7. zapruder313
    May 19, 2011 @ 8:20 am

    I've just looked up the relevant quotes:

    Lennon (1980, Playboy Interview):

    LENNON: (Charles) Manson was just an extreme version of the people who came up with the "Paul is dead" thing or who figured out that the initials to "Lucy in the Sky with Diamonds" were LSD and concluded I was writing about acid.

    PLAYBOY: Where did "Lucy in the Sky" come from?

    LENNON: My son Julian came in one day with a picture he painted about a school friend of his named Lucy. He had sketched in some stars in the sky and called it "Lucy in the Sky with Diamonds," Simple.

    PLAYBOY: The other images in the song weren't drug-inspired?

    LENNON: The images were from "Alice in Wonderland." It was Alice in the boat. She is buying an egg and it turns into Humpty Dumpty. The woman serving in the shop turns into a sheep and the next minute they are rowing in a rowing boat somewhere and I was visualizing that.

    McCartney in 1997 (Many Years From Now) adds:

    "John had the title and he had the first verse. It started off very Alice in Wonderland: 'Picture yourself in a boat, on the river …' It's very Alice. Both of us had read the Alice books and always referred to them, we were always talking about 'Jabberwocky' and we knew those more than any other books really. And when psychedelics came in, the heady quality of them was perfect. So we just went along with it. I sat there and wrote it with him: I offered 'cellophane flowers' and 'newspaper taxis' and John replied with 'kaleidoscope eyes'. I remember which was which because we traded words off each other, as we always did … And in our mind it was an Alice thing, which both of us loved."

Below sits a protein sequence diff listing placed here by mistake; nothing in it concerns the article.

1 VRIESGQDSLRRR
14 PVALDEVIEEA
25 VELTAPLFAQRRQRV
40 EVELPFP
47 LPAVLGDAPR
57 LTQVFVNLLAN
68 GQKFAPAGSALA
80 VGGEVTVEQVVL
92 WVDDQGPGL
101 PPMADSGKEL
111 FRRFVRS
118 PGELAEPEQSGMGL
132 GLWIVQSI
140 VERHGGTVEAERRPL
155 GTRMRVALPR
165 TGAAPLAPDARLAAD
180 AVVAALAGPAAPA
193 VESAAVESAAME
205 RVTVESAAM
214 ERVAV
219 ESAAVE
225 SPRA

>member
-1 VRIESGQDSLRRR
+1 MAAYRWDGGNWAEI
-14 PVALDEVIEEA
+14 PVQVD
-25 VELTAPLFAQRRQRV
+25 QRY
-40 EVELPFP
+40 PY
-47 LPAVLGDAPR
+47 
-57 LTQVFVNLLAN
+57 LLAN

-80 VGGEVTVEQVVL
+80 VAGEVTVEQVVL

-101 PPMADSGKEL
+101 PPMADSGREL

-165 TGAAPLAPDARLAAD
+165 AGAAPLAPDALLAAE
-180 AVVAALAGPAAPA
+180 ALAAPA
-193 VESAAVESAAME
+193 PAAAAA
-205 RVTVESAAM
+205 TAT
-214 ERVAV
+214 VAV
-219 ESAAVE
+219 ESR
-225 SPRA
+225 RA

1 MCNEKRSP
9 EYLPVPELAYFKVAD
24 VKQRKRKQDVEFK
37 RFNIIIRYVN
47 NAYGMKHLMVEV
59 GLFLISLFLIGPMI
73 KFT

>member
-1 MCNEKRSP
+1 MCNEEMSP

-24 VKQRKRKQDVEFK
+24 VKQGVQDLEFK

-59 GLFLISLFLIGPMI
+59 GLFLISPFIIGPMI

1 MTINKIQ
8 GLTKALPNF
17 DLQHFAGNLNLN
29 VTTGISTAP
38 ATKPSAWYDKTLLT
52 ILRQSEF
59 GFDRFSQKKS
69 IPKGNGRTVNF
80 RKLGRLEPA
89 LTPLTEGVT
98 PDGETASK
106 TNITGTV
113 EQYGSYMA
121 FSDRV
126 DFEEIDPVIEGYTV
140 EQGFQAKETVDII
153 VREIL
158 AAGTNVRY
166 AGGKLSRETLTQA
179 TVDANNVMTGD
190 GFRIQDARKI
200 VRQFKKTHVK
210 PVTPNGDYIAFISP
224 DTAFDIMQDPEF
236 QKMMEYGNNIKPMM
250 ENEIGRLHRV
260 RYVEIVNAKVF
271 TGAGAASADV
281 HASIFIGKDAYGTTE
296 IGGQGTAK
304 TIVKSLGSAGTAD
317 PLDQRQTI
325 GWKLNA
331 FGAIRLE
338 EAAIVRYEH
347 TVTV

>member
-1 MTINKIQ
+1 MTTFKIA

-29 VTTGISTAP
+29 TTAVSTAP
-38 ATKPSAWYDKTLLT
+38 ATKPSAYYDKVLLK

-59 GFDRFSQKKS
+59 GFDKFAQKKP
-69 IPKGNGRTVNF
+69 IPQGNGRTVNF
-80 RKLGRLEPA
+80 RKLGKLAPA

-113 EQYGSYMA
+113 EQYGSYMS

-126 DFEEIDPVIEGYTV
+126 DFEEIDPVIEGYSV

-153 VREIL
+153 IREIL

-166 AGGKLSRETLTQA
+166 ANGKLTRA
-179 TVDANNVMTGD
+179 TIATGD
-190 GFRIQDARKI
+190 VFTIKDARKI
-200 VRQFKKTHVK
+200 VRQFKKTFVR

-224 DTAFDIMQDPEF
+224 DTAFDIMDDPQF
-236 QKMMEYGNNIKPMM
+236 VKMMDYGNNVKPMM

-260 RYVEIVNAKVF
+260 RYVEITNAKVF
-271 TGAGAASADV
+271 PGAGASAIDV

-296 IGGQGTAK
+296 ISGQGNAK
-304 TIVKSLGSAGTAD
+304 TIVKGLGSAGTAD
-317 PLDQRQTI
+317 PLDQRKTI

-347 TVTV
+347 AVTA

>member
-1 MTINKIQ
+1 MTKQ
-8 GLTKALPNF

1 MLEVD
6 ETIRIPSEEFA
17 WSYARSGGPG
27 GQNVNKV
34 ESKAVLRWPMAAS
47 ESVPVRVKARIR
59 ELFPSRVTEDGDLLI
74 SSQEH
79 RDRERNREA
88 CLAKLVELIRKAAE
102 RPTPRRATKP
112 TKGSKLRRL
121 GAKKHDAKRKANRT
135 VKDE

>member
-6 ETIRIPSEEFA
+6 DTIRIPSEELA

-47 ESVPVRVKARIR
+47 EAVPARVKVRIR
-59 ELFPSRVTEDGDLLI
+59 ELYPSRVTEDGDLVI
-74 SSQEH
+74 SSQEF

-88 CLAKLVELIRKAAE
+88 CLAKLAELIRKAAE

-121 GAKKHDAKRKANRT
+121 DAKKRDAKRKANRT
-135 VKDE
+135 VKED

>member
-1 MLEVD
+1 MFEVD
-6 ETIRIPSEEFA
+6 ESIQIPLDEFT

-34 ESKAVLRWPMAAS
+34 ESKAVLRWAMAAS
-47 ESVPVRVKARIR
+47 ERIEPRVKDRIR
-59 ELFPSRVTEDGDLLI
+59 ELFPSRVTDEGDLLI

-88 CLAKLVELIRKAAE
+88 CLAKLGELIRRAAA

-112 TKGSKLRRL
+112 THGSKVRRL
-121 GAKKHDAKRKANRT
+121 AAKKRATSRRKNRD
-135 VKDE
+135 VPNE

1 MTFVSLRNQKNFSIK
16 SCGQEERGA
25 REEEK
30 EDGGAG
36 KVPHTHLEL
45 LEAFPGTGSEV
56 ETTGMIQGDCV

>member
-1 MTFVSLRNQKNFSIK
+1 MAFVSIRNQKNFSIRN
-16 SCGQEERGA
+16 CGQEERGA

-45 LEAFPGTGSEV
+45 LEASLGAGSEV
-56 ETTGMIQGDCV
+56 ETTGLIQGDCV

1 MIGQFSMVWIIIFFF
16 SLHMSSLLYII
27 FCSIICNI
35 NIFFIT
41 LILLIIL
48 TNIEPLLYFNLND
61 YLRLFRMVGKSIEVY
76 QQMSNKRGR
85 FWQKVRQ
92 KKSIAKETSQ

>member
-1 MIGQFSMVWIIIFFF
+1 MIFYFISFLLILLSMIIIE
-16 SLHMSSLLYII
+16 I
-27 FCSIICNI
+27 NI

So definitely Lewis Carroll, but Paul at least makes a specific link between the Alice books and "psychedelics".


  8. Anton
    May 19, 2011 @ 1:44 pm

    Another fascinating article, so much I want to comment on. There was a peculiar sort of Victoriana psychedelia rampant in Swinging England pre Sgt. Pepper that fed into its imagery. There's an good case to be made that yet again Doctor Who managed to spookily predict it. Look at Hartnell's Victorian Adventurer/scientist schtick. The junkyard the Tardis is found in is exactly the kind of place trendy young Londoners would be finding bits of esoteria to furnish their mews cottages. (See Antonioni's 'Blow-Up'). Ian and Barbara's stumble into the Police Box is totally analagous to Alice's passing through the looking glass or the Pevensey kids entering the magic wardrobe to Narnia. The credit titles alone are probably the first time a mainstream audience would have been exposed to what are in essence psychedelic patterns created by pointing a camera at it's own monitor – which in itself is like like introducing white hot 1960's technology to buddhist meditation.


  9. wwhyte
    July 23, 2011 @ 6:00 pm

    It's basically inconceivable that no one involved creatively with the show dropped acid in this period, and it's a fun game to guess who it might have been. (My money is on Whitaker, personally.)

    Spooner! And Letts, a lot.